See P. Kulish, On the Defection of Malo-Russia from Poland (Rus.) (Moscow, 1890); S. M. Solovev, History of Russia (Rus.) (Moscow, 1857, &c.), vol. x.; Robert Nisbet Bain, The First Romanovs, chaps. 3-4 (London, 1905). (R. N. B.) 

CHOATE, JOSEPH HODGES (1832–  ), American lawyer and diplomat, was born at Salem, Massachusetts, on the 24th of January 1832. He was the son of Dr George Choate, a physician of considerable note, and was a nephew of Rufus Choate. After graduating at Harvard College in 1852 and at the law school of Harvard University in 1854, he was admitted first to the Massachusetts (1855) and then (1856) to the New York bar, and entered the law office of Scudder & Carter in New York City. His success in his profession was immediate, and in 1860 he became junior partner in the firm of Evarts, Southmayd & Choate, the senior partner in which was William M. Evarts. This firm and its successor, that of Evarts, Choate & Beaman, remained for many years among the leading law firms of New York and of the country, the activities of both being national rather than local. During these busy years Mr Choate was associated with many of the most famous litigations in American legal history, including the Tilden, A. T. Stewart, and Stanford will cases, the Kansas prohibition cases, the Chinese exclusion cases, the Maynard election returns case, and the Income Tax Suit. In 1871 he became a member of the “Committee of Seventy” in New York City, which was instrumental in breaking up the “Tweed Ring,” and later assisted in the prosecution of the indicted officials. In the retrial of the General Fitz John Porter case he obtained a reversal of the decision of the original court-martial. His greatest reputation was won perhaps in cross-examination. In politics he allied himself with the Republican party on its organization, being a frequent speaker in presidential campaigns, beginning with that of 1856. He never held political office, although he was a candidate for the Republican senatorial nomination against Senator Thomas C. Platt in 1897. In 1894 he was president of the New York state constitutional convention. He was appointed, by President McKinley, ambassador to Great Britain to succeed John Hay in 1899, and remained in this position until the spring of 1905. In England he won great personal popularity, and accomplished much in fostering the good relations of the two great English-speaking powers. He was one of the representatives of the United States at the second Peace Congress at the Hague in 1907.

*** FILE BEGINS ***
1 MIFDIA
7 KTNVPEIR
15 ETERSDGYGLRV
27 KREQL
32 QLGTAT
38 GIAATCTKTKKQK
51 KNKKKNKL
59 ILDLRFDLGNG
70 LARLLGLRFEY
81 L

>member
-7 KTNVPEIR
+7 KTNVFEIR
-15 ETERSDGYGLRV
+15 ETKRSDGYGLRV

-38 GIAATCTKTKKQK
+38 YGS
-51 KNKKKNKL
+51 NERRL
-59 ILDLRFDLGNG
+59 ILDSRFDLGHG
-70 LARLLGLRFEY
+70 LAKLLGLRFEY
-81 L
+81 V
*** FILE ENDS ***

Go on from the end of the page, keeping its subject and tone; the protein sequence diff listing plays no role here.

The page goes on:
Several of his notable public addresses have been published. The Choate Story Book (New York, 1903) contains a few of his addresses and after-dinner speeches, and is prefaced by a brief biographical sketch.

CHOATE, RUFUS (1799–1859), American lawyer and orator, was born at Ipswich, Massachusetts, on the 1st of October 1799, the descendant of a family which settled in Massachusetts in 1667. As a child he was remarkably precocious; at six he is said to have been able to repeat large parts of the Bible and of Pilgrim’s Progress by heart. He graduated as valedictorian of his class at Dartmouth College in 1819, was a tutor there in 1819–1820, spent a year in the law school of Harvard University, and studied for a like period at Washington, in the office of William Wirt, then attorney-general of the United States. He was admitted to the Massachusetts bar in 1823 and practised at what was later South Danvers (now Peabody) for five years, during which time he served in the Massachusetts House of Representatives (1825–1826) and in the state senate (1827). In 1828 he removed to Salem, where his successful conduct of several important law-suits brought him prominently into public notice. In 1830 he was elected to Congress as a Whig from the Salem district, defeating the Jacksonian candidate for re-election,